Part of the book reminded me of Gold Rush on Discovery Channel. Just as soon as you think you are getting somewhere something breaks or goes wrong. It amazed me how often the characters would celebrate, just to have something go wrong. Every time they celebrated I would mentally cringe, knowing that something tragic was about to happen.
Scott Brick whose narrating style fits P&C books, held back a little on his usual dramatics, making the book a little easier to listen to .
"Great Story Line"
Fully enjoyed this book.
The story was well writen and presented by the narrator.
Exciting and I hated to come to the end would have listen to many more hours of the story.
It's the kind of story I've come to expect from these two authors.
You'll enjoy it I'm sure of it.
"Too long; too predictable; mismatched narrator."
This was my first book by Preston & Child. The story was interesting and the main characters well developed. On the other hand, it dragged at times with too many irrelevant asides. The length could have been cut by about 25% with a corresponding increase in tension and excitement. The outcome was foreseeable even if the details were not. I am not a doctor, but even I came to anticipate the true cause of the anomalies and illnesses long before Hatch.
Scott Brick is a good narrator, a clear speaker, and I have listened to him read other books. However, his talents are apparently not well-suited to this style of novel. Some things are done quite well, such as emulating a French accent. However, in emotional situations, his voice became softer and artificially higher, and nearly every sentence ended with a falloff in amplitude. It was more irritating than effective. I found myself rewinding and turning up the volume temporarily.
"Otherwise dependable Brick lays a brick, here."
Ok, this is my first review. I've listened to well over 300 audiobooks, but never felt compelled to open my big mouth. However... I'm only a about a third of the way through Riptide, but Scott Brick's reading is about to make me scream! EVERY line, from the mundane to the truly dramatic, is delivered with the same tone of over-the-top gravitas, as if each and every sentence was the most important line in the book. There is no nuance or shading, no sense of the rise and fall of tension in the story. That takes some work to listen to, because you have to constantly weigh each utterance for content...is THIS line really as gripping as Brick wants me to believe? I've listened to about 15 other books narrated by Brick and have never had much of an issue with him until now. I have to suppose that it's an aberation. I won't write him off just yet. Oh, about the story...I'd say it's a passable 'read' for my commute. Not great, but somewhat engaging. Another reviewer mentioned listening at 2x speed. Maybe that's not such a bad idea.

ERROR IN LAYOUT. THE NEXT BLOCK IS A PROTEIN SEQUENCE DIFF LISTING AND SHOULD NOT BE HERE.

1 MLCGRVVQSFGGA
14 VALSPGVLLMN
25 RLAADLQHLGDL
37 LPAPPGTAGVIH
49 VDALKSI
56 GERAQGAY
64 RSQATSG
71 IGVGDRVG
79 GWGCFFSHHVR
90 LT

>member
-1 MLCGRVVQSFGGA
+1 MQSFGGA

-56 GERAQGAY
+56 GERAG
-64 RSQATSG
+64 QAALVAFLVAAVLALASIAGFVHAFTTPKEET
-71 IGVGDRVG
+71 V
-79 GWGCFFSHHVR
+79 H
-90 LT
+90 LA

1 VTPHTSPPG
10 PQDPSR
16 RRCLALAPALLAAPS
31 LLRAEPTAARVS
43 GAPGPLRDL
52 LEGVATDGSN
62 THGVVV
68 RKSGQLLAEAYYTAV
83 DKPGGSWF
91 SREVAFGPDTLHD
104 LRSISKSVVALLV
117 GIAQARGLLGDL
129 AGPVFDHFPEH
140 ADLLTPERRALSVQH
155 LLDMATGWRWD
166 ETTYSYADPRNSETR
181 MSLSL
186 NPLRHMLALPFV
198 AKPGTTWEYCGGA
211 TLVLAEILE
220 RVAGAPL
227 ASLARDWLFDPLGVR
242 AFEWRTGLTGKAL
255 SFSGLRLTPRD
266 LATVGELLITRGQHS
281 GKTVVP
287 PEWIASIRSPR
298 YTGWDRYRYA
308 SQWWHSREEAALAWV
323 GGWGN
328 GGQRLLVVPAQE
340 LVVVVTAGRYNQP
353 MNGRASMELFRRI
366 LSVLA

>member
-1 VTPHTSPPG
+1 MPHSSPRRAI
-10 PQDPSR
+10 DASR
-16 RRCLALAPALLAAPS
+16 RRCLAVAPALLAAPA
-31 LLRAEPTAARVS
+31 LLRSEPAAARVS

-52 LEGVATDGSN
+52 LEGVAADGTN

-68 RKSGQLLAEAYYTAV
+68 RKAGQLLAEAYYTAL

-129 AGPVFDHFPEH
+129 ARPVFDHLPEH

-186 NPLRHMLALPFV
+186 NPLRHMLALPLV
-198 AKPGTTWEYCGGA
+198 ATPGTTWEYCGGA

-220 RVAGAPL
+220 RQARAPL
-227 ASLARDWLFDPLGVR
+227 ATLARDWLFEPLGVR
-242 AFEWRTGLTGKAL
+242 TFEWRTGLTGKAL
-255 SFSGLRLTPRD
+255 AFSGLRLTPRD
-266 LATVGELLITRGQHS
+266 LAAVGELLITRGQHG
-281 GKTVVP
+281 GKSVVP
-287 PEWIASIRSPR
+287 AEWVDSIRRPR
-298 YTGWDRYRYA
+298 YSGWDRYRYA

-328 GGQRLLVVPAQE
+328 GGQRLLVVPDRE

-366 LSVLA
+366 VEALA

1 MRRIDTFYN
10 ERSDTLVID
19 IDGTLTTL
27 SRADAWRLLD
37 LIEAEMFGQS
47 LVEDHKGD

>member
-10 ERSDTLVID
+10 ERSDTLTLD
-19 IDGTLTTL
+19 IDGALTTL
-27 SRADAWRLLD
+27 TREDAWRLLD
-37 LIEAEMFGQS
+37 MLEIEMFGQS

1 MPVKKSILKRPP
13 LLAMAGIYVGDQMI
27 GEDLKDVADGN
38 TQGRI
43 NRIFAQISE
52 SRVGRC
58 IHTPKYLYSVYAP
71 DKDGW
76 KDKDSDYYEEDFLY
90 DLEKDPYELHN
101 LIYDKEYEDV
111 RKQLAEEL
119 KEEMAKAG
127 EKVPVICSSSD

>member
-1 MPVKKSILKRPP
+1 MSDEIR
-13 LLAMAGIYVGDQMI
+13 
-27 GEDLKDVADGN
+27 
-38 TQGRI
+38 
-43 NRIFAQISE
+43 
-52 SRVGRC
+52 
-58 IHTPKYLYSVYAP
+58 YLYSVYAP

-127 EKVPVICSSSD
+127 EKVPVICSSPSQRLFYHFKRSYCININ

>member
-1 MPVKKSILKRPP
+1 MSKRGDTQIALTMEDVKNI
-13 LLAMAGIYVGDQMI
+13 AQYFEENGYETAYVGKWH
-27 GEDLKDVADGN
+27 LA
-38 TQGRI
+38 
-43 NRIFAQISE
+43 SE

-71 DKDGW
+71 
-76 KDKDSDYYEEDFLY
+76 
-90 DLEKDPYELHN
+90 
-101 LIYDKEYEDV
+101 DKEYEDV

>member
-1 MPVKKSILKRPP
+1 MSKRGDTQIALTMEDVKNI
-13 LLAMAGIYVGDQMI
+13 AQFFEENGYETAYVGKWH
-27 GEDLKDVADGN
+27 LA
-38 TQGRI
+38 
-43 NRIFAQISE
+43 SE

"Story Slow, Narrator Irritating"
The story isnt bad but can be slow and not in the way that it would increase suspense. The narrator reads the entire story with a depressing overly dramatic affectation of doom. Right from the start his voice seems to tell us this story won't end well. Reminds me of the way Vincent Price use to talk.
This audiobook kept me listening, although pretty much from the start, I knew how it would be ending. I've enjoyed listening to Scott Brick narrate other audiobooks. However, he seems to be getting way too dramatic!! His voice gave the main character (as well as other characters) a overall depressed personality. In fact, he turned the book from what could have been exciting, to quite a bit depressing. I'd still recommend the book.
These guys can do no wrong it seems and Brick is absolutely excellent as always, bring him back for the pendergast series! (nothing against Rene)